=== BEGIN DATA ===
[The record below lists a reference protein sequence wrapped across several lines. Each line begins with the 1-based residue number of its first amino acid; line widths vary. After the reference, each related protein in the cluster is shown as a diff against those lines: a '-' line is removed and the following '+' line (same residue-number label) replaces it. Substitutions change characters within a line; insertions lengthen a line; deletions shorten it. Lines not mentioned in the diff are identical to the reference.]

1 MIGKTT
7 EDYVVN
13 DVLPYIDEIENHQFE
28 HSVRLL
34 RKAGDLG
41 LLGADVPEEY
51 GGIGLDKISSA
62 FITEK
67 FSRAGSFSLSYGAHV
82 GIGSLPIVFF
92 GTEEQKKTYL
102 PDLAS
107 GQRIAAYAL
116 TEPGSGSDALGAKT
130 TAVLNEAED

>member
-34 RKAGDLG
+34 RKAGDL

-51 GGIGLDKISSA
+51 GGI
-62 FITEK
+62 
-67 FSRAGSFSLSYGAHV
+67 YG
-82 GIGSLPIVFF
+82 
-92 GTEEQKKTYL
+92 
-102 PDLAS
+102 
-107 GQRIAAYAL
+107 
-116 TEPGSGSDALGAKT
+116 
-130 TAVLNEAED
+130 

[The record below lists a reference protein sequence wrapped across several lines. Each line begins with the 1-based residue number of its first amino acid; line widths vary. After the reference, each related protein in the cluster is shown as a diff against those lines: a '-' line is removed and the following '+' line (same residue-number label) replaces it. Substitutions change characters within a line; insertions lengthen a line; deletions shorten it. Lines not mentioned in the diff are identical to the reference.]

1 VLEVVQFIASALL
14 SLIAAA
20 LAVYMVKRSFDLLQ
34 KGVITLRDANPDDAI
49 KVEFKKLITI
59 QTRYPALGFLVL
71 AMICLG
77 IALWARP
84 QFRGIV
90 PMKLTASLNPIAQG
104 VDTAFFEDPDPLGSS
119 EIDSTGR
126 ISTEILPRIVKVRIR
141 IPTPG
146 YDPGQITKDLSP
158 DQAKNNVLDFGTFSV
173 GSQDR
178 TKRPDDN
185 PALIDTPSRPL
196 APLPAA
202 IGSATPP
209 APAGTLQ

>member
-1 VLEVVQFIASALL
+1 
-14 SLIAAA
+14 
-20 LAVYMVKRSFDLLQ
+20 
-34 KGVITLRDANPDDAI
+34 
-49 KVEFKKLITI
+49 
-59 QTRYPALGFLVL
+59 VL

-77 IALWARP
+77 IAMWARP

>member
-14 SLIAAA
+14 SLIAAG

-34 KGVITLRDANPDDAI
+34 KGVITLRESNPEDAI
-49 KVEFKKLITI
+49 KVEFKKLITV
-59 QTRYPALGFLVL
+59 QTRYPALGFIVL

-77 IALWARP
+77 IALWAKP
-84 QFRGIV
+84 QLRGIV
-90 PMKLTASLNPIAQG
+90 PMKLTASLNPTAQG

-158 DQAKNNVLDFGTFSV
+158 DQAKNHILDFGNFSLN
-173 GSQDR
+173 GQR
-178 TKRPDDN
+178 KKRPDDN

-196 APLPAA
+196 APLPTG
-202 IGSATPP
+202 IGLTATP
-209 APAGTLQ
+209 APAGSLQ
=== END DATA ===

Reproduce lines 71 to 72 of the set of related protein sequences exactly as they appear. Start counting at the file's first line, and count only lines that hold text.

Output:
+49 
-59 QTRYPALGFLVL